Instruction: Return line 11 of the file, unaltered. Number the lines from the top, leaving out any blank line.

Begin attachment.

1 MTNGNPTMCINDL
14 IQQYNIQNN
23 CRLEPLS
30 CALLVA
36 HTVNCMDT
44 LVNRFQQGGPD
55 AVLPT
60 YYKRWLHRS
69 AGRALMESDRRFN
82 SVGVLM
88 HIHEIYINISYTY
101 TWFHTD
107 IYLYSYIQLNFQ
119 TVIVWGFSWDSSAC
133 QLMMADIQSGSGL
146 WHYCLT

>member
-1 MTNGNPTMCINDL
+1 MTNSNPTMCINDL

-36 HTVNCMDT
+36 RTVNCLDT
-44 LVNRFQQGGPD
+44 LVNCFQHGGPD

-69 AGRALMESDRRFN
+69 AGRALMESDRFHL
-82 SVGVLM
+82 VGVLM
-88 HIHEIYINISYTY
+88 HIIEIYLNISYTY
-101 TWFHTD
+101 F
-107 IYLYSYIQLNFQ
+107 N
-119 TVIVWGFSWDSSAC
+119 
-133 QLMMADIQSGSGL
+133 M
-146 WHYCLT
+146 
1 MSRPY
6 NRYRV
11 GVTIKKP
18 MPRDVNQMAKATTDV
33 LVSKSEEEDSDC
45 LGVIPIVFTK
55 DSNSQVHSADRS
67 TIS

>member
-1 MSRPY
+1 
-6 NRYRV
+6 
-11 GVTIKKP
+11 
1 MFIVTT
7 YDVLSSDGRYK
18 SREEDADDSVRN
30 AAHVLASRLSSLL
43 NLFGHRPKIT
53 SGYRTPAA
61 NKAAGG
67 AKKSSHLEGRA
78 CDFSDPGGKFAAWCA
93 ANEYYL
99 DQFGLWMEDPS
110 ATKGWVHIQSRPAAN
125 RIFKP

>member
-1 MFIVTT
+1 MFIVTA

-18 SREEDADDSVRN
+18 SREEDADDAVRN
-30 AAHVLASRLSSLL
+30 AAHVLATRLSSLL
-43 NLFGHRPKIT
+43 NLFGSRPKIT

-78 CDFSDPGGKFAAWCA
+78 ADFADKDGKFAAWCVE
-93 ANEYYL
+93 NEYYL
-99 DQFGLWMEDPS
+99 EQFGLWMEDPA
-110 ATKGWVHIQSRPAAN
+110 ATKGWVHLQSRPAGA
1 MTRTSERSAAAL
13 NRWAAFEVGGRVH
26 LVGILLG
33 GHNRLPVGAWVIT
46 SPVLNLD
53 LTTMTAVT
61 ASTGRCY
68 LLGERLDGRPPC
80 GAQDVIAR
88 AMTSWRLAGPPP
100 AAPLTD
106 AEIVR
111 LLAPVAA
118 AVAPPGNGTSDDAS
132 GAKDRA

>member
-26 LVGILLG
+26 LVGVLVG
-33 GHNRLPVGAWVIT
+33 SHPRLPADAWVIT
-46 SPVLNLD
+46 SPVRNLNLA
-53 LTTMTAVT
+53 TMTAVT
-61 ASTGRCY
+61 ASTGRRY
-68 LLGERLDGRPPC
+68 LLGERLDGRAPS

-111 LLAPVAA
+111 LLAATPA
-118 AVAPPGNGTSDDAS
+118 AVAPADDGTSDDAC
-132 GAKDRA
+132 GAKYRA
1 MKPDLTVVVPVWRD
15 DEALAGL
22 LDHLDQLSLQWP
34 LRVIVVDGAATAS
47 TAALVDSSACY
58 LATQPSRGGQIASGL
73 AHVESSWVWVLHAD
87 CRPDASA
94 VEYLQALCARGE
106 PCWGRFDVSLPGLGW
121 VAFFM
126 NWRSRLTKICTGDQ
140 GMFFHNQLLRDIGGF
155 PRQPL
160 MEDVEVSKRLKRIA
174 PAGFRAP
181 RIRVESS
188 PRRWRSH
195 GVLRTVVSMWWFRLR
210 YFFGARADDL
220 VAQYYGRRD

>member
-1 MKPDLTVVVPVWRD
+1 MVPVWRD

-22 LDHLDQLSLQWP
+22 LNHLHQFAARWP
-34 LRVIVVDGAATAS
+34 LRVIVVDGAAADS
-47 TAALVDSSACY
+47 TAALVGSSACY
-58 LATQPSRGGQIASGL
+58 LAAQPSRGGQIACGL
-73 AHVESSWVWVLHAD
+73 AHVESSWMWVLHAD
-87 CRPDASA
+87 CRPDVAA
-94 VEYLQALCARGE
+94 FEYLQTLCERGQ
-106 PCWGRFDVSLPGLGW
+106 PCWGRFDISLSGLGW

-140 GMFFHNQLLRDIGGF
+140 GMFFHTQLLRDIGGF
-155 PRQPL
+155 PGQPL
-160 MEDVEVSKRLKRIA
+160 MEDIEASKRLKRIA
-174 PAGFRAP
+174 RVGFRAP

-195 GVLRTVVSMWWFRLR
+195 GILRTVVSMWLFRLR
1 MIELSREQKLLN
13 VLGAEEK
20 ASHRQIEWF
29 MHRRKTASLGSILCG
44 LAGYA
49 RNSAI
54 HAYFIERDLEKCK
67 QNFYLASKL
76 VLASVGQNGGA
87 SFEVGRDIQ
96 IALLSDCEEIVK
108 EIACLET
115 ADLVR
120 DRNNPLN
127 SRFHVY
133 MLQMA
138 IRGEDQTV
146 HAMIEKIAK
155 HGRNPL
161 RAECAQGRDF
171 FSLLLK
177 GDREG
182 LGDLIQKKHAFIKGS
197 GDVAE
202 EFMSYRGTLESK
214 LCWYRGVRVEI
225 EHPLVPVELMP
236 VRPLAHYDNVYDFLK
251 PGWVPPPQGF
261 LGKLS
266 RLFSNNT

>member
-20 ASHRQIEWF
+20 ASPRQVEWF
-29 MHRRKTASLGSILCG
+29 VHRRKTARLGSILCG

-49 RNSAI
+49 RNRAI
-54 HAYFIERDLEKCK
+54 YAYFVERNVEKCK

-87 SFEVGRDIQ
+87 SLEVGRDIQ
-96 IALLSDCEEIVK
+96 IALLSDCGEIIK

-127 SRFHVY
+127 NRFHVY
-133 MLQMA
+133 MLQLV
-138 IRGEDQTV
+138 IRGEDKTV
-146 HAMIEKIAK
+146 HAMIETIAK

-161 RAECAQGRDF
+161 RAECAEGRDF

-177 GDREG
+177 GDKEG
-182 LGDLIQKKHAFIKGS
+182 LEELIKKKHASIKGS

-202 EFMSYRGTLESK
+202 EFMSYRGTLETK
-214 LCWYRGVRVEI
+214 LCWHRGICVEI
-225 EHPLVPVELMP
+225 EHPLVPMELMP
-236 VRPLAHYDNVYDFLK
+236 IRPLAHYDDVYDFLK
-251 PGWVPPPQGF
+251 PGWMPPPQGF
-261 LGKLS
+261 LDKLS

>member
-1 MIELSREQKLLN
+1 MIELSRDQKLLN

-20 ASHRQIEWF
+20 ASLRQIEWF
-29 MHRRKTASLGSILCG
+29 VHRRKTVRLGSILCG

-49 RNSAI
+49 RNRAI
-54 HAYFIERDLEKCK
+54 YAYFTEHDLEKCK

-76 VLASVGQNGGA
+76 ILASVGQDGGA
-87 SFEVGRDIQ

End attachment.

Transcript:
88 HIHEIYINISYTY